We had the good fortune of connecting with Jared Schwartz and we’ve shared our conversation below.
Hi Jared, have there been any changes in how you think about work-life balance?
A lot of my time is spent drawing for my “art career”, but I have to do other things too which are technically not as directly related to my art goals as the drawing-all-the-time is. The biggest difference between when I started doing what I do now, and how it was before this point, is that now all of that work, whether it’s directly “art career-related” or not, serves a purpose. Without the sense of purpose behind my other work, it got lost, and there wasn’t a true balance.
The “not-art” jobs I have/had used to frustrate me because they felt like they were only a distraction from the artwork, which was what I really wanted to do. School felt like that, and work felt like that.
Nowadays, I think I’ve found a great balance where the work I do every day compliments my artistic endeavors and vice-versa. Each one helps the other.
At some point, I fully expect that balance to be messed up by the introduction of something new into my life that I’ll either enjoy having to do, or reject needing to do. And when that happens, I’ll find a way to make things work again by making it all support the joy I have in my artwork on some level.
Please tell us more about your work. We’d love to hear what sets you apart from others, what you are most proud of or excited about. How did you get to where you are today professionally. Was it easy? If not, how did you overcome the challenges? What are the lessons you’ve learned along the way. What do you want the world to know about you or your brand and story?
Oh gosh, this is a loaded question with a lot of aspects to it. I’ll try to go in order. What am I most proud of? That this is happening in the first place. It’s not something I thought would be happening, and I’m proud that it is.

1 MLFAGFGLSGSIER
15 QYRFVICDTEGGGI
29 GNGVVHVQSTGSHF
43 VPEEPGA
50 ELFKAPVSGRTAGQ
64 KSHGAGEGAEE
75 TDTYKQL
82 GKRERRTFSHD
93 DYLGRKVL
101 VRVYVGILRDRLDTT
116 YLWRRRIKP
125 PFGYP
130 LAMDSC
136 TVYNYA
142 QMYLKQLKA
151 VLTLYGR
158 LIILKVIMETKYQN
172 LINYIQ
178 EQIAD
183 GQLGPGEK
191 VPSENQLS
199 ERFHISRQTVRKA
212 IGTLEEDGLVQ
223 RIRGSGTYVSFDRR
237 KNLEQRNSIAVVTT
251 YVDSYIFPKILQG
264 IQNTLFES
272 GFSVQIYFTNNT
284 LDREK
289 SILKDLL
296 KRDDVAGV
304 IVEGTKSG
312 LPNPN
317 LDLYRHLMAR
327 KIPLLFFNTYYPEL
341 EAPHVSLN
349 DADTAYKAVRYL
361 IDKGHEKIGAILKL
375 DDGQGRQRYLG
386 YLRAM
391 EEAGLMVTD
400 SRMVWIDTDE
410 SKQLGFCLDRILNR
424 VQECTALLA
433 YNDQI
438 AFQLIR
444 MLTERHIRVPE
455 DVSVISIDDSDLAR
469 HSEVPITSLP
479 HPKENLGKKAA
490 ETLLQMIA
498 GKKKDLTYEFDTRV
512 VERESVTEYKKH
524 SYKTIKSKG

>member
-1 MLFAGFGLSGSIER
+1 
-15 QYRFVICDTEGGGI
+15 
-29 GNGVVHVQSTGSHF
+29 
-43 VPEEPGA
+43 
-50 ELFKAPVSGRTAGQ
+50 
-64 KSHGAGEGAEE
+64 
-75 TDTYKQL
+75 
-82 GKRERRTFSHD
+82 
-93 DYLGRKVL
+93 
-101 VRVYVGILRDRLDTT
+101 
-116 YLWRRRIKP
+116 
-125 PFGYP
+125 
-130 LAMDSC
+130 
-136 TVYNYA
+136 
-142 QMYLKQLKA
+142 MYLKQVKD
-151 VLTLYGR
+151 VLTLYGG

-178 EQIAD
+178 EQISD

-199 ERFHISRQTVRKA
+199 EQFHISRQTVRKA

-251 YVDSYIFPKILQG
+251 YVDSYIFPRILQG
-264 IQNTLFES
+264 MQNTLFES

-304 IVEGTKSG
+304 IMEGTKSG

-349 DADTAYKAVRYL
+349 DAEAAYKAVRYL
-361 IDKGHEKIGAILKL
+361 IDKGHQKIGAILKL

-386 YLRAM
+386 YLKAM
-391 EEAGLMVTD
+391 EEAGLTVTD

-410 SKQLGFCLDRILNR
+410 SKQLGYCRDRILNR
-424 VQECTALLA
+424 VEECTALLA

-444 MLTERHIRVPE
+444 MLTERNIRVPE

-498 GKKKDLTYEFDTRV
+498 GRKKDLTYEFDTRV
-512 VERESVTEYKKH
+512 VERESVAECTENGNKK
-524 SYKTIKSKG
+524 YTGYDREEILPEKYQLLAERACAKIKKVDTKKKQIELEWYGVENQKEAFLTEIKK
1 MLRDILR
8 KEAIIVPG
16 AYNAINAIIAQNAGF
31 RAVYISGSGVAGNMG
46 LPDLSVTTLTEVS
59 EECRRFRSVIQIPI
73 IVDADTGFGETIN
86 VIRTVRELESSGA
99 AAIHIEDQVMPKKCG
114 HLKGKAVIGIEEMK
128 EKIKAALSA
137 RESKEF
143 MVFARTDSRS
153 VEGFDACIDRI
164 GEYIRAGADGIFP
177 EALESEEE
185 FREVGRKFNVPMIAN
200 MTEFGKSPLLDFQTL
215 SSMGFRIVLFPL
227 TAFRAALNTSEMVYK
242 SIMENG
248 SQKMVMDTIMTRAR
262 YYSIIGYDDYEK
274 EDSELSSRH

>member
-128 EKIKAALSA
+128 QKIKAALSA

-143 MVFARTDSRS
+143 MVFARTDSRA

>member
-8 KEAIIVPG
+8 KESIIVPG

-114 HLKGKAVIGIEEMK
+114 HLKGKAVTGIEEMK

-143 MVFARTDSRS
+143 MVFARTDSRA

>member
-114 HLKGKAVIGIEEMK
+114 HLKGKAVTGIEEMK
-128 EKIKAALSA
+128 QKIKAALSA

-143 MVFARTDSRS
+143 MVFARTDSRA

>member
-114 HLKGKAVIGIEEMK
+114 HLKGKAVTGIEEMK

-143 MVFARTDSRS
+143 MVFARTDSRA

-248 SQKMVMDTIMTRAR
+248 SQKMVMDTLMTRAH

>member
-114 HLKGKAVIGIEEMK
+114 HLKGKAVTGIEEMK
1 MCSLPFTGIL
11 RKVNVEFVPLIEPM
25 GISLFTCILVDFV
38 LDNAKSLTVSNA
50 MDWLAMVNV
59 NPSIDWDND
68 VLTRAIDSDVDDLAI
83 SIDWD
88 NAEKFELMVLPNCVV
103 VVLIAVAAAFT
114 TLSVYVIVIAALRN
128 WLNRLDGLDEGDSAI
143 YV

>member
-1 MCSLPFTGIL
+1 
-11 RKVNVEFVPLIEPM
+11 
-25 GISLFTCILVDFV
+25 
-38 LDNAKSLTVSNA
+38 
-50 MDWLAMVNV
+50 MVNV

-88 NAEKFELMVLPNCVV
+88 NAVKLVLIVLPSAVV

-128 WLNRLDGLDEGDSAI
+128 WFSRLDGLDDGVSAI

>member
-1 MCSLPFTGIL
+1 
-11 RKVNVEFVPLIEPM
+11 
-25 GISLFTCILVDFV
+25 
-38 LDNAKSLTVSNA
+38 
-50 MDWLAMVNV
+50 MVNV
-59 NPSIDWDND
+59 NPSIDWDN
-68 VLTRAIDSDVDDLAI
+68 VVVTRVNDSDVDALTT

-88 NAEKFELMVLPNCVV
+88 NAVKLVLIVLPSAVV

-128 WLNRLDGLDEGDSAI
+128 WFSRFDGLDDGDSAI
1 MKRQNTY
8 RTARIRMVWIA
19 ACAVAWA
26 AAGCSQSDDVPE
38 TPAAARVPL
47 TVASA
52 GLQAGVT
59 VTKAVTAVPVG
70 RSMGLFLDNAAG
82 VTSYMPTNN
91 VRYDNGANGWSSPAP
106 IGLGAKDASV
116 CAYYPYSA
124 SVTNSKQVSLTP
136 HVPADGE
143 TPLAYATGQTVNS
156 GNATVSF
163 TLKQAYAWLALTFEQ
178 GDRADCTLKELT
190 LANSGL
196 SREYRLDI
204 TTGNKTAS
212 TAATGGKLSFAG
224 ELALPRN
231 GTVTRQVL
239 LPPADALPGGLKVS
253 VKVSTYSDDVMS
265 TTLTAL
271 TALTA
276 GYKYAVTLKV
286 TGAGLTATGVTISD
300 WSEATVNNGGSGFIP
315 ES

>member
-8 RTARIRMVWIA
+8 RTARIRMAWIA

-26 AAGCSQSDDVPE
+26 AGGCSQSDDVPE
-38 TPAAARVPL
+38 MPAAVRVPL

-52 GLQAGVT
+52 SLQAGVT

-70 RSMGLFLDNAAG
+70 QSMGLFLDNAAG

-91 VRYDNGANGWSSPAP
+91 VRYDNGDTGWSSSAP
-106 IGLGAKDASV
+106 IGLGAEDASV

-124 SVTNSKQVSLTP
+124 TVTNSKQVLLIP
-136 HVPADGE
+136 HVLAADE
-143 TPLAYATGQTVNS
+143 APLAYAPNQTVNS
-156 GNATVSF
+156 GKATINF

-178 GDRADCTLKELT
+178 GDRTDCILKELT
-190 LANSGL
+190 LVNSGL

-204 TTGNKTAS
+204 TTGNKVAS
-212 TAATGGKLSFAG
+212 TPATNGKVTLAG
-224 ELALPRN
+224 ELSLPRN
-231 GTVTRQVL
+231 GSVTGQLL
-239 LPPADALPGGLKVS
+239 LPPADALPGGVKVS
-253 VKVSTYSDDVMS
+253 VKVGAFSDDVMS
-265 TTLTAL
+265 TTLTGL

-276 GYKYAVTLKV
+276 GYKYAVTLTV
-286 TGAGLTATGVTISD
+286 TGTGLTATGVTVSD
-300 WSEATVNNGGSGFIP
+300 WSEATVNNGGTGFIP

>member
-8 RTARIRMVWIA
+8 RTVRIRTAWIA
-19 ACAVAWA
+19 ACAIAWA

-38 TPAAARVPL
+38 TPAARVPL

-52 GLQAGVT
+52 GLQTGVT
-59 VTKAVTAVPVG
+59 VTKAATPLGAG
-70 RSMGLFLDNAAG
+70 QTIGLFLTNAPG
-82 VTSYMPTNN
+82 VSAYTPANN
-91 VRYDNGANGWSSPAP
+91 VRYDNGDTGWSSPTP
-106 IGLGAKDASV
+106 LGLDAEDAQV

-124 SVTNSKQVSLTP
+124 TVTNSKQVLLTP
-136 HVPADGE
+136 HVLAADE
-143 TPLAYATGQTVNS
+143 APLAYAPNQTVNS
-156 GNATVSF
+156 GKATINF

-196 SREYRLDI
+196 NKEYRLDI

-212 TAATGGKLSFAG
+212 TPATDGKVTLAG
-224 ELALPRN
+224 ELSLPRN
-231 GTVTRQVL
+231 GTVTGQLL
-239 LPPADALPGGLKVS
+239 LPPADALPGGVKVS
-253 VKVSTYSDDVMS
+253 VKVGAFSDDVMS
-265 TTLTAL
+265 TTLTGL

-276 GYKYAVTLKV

What am I excited about? The opportunity to get my artwork in front of more eyes. I want my message artwork to have a positive effect on people and the world, and I think getting as many people to see it as possible is a way to make that happen.
How did I get to where I am today professionally? By accepting the risks, of knowing that I was creating artwork which might piss some people off and might cause some people to simply look away. However, I am still submitting that artwork to as many things as I can in an effort to get those things, which might piss off many, in front of more viewers. The willingness of some galleries and other locations to showcase work like that is a big part of how I am where I am with this.
Was it easy? No. I accept rejection from most and then try to find another way to get my work seen. I don’t overcome it, I simply find another route. Maybe some of the galleries who say no to me now will say yes to me another time, but I don’t think I should expect or rely on the idea that their minds might be changed. There’s other places to go, there’s other people to see.
What are the lessons I’ve learned along the way? Go to the places that seem fun, or that might bring me a new audience. Even if you don’t find success there, you might still have a good time. Also: bring paperweights. The wind doesn’t care about how hard I worked finding the right color, it might throw my work aside anyway.